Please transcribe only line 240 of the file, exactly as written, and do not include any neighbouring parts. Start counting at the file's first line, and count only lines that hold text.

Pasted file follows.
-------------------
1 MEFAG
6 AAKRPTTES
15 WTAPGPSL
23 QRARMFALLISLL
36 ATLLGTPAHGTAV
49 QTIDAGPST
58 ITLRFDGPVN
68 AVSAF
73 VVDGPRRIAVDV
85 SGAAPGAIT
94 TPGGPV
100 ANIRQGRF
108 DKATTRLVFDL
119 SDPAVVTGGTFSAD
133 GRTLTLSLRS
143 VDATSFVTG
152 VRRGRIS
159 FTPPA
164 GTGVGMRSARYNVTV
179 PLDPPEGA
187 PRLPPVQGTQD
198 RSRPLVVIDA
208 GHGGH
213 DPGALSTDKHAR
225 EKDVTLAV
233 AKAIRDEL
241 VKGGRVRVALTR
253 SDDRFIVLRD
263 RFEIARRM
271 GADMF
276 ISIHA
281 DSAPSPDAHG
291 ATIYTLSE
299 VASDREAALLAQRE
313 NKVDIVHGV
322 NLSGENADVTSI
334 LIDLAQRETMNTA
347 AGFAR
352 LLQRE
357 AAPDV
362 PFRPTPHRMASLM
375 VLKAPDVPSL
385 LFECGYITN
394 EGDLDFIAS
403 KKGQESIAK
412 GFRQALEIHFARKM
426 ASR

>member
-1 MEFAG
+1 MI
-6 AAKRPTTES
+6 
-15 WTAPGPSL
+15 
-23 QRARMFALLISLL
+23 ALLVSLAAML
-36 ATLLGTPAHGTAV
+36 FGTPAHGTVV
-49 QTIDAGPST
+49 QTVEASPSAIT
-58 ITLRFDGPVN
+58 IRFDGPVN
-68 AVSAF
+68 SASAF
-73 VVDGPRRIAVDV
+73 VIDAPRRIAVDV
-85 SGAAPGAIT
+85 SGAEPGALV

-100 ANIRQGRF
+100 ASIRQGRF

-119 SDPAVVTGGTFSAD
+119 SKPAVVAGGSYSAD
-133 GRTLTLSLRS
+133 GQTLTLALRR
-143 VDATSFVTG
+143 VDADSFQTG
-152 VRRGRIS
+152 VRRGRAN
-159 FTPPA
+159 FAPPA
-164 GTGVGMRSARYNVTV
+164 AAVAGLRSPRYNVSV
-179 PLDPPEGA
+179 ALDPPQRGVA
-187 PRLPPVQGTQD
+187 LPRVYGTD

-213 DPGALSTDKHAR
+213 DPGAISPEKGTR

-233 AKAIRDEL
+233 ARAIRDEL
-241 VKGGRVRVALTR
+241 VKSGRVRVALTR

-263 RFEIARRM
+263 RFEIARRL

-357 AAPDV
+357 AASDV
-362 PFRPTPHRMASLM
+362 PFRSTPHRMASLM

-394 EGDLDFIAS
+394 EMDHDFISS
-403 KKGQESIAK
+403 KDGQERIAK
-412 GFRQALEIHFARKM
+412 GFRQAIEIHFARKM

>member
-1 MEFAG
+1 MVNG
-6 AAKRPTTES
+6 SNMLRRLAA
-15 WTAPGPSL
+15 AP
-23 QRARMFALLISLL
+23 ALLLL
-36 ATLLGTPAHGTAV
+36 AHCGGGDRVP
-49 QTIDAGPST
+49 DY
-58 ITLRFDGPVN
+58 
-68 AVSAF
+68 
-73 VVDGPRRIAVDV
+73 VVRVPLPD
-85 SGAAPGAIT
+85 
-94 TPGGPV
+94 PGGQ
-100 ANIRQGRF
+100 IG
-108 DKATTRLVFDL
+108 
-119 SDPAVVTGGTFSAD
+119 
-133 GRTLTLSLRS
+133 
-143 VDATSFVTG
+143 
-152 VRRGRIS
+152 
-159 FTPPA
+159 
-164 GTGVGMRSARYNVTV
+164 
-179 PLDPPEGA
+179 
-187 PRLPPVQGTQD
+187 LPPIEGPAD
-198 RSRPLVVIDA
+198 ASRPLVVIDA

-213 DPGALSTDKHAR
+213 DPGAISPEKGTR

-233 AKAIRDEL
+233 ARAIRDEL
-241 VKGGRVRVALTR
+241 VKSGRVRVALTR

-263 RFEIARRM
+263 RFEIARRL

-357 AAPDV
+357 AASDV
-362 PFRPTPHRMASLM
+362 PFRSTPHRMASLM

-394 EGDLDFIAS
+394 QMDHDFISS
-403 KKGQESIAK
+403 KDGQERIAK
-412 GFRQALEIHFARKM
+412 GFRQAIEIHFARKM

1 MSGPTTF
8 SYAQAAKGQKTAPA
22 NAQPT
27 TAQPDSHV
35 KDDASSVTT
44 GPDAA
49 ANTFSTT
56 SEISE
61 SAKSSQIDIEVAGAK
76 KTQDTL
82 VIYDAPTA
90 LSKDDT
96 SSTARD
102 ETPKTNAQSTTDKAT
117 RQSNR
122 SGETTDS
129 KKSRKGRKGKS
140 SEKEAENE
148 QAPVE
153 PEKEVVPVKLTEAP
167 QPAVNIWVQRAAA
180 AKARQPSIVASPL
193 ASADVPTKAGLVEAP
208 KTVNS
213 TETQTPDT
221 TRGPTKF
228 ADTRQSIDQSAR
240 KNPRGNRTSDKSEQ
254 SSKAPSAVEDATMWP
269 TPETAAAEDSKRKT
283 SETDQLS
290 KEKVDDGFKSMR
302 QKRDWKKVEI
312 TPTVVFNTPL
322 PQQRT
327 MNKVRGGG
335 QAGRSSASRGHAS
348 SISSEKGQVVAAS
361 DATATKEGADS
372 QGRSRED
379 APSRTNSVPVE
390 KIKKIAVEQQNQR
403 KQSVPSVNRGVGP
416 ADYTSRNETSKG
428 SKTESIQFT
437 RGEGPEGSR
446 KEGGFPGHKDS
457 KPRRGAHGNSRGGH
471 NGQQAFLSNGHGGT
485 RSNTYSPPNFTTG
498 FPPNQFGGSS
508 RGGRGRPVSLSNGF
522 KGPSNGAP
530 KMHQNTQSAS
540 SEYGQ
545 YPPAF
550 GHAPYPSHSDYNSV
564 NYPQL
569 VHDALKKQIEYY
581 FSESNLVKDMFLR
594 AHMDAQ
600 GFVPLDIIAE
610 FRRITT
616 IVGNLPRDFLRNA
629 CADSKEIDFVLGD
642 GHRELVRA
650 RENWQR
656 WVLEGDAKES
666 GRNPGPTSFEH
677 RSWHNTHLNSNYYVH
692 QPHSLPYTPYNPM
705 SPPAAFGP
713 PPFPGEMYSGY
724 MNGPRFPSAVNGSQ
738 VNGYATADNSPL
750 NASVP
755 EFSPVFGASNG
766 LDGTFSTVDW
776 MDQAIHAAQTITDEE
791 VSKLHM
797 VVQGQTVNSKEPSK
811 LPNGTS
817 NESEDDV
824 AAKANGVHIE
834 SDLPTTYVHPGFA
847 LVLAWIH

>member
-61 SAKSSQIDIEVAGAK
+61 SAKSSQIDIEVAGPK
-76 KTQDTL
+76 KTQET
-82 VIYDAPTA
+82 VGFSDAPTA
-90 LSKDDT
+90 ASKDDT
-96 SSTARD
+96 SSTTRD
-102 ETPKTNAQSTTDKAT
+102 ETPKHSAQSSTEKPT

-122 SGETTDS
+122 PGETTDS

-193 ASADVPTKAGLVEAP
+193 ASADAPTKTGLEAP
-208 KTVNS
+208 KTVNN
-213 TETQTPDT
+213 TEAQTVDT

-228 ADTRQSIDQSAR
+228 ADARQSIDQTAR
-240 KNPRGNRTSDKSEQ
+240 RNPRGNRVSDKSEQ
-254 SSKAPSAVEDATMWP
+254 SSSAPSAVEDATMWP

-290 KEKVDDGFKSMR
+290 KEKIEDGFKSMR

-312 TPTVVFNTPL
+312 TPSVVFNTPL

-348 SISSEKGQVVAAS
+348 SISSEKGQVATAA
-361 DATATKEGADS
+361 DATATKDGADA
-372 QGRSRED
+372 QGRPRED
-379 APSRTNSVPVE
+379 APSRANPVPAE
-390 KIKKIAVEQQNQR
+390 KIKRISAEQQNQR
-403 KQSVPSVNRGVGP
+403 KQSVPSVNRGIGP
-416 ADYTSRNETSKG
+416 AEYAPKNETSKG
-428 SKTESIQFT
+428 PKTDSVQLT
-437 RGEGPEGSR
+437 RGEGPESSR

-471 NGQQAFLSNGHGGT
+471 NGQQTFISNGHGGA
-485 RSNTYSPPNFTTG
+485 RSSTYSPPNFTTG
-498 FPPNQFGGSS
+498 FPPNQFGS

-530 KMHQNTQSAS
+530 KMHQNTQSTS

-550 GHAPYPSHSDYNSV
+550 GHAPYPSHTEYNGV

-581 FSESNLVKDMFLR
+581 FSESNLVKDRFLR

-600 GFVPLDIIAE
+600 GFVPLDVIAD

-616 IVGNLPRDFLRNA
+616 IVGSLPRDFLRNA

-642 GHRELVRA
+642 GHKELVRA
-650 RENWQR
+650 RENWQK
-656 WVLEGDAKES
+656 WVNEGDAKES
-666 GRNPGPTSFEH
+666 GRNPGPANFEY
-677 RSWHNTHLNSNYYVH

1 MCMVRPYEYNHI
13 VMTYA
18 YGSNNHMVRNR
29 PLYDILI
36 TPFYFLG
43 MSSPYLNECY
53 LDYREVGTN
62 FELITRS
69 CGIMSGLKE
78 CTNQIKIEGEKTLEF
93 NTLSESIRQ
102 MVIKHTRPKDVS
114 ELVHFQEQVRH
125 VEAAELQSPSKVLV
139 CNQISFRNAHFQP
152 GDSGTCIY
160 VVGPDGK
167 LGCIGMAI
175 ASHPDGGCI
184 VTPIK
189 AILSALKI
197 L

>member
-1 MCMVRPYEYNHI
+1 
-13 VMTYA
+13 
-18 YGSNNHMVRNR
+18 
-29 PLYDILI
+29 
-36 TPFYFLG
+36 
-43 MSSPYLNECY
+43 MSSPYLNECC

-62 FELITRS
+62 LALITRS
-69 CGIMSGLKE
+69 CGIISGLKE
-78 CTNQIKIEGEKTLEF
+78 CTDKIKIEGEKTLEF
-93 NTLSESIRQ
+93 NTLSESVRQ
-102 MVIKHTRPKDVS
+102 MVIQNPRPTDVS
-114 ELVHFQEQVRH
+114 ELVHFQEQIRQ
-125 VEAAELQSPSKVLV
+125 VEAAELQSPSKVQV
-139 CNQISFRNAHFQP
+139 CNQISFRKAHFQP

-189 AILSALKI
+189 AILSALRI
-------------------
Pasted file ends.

713 PPFPGEMYSGY